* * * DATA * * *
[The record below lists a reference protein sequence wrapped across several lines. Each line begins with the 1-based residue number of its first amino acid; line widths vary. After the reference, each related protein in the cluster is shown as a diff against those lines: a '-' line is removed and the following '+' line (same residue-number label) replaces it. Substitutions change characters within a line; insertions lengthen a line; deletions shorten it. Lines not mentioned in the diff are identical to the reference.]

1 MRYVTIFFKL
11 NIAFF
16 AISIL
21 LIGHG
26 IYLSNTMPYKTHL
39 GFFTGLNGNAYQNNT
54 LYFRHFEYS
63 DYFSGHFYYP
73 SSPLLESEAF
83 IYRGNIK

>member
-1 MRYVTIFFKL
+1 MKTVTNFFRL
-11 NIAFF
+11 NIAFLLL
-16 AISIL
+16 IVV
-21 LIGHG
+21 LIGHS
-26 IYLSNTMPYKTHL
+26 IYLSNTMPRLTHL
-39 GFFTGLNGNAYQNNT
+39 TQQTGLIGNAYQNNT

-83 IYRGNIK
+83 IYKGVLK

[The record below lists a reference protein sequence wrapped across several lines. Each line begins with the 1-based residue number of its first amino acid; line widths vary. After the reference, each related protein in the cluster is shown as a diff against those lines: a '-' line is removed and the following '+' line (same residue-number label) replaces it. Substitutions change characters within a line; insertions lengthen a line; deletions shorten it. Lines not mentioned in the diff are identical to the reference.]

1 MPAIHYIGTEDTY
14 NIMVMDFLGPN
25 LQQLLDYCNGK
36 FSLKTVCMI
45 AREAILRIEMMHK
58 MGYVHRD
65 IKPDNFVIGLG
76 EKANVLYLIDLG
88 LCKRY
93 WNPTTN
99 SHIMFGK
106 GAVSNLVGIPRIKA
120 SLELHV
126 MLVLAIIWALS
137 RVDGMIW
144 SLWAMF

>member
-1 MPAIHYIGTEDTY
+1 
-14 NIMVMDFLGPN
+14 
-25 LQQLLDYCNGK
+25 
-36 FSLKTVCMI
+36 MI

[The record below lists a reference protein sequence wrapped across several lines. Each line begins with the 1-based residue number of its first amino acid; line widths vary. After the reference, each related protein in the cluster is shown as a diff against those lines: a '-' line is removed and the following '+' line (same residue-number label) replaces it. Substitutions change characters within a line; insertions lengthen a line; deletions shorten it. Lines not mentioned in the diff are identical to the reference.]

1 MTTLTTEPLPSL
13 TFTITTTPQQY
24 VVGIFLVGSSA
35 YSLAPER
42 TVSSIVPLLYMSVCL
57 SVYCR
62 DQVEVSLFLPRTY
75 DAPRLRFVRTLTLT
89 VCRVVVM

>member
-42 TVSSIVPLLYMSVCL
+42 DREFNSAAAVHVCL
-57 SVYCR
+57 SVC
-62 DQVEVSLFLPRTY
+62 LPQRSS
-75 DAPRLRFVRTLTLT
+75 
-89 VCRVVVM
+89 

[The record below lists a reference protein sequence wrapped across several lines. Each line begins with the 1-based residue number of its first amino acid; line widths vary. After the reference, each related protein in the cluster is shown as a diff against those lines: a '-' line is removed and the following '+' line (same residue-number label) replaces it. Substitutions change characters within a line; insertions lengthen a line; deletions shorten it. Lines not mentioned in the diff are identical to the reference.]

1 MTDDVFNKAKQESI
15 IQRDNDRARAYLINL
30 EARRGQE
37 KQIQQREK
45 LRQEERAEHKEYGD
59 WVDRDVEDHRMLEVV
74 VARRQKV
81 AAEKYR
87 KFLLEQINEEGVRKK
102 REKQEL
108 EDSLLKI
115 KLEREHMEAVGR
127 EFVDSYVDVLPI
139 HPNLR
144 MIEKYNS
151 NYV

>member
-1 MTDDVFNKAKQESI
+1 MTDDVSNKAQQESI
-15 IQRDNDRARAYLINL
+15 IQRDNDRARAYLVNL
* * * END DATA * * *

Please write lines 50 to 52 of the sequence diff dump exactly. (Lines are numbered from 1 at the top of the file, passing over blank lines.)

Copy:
+25 
-36 FSLKTVCMI
+36 MI